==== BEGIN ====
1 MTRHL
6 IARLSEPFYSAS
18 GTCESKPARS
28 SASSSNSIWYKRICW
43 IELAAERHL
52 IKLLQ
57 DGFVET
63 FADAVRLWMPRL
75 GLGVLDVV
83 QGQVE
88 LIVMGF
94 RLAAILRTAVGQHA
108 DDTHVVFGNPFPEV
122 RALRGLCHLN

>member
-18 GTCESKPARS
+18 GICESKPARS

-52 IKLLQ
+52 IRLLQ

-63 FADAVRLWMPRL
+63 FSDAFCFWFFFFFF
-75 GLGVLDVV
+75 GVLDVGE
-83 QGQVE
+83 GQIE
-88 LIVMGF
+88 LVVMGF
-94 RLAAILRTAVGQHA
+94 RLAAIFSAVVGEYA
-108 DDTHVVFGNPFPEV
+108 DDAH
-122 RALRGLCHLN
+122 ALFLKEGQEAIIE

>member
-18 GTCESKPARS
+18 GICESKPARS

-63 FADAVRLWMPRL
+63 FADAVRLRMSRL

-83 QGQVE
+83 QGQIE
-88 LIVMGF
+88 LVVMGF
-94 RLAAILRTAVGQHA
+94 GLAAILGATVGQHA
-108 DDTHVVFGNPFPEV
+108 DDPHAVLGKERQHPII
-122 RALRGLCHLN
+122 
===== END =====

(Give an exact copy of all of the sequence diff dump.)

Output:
1 MTRHL
6 IARLSEPFYSAS
18 GTCESKPARS
28 SASSSNSIWYKRICW
43 IELAAERHL
52 IKLLQ
57 DGFVET
63 FADAVRLWMPRL
75 GLGVLDVV
83 QGQVE
88 LIVMGF
94 RLAAILRTAVGQHA
108 DDTHVVFGNPFPEV
122 RALRGLCHLN

>member
-18 GTCESKPARS
+18 GICESKPARS

-52 IKLLQ
+52 IRLLQ

-63 FADAVRLWMPRL
+63 FSDAFCFWFFFFFF
-75 GLGVLDVV
+75 GVLDVGE
-83 QGQVE
+83 GQIE
-88 LIVMGF
+88 LVVMGF
-94 RLAAILRTAVGQHA
+94 RLAAIFSAVVGEYA
-108 DDTHVVFGNPFPEV
+108 DDAH
-122 RALRGLCHLN
+122 ALFLKEGQEAIIE

>member
-18 GTCESKPARS
+18 GICESKPARS

-63 FADAVRLWMPRL
+63 FADAVRLRMSRL

-83 QGQVE
+83 QGQIE
-88 LIVMGF
+88 LVVMGF
-94 RLAAILRTAVGQHA
+94 GLAAILGATVGQHA
-108 DDTHVVFGNPFPEV
+108 DDPHAVLGKERQHPII
-122 RALRGLCHLN
+122 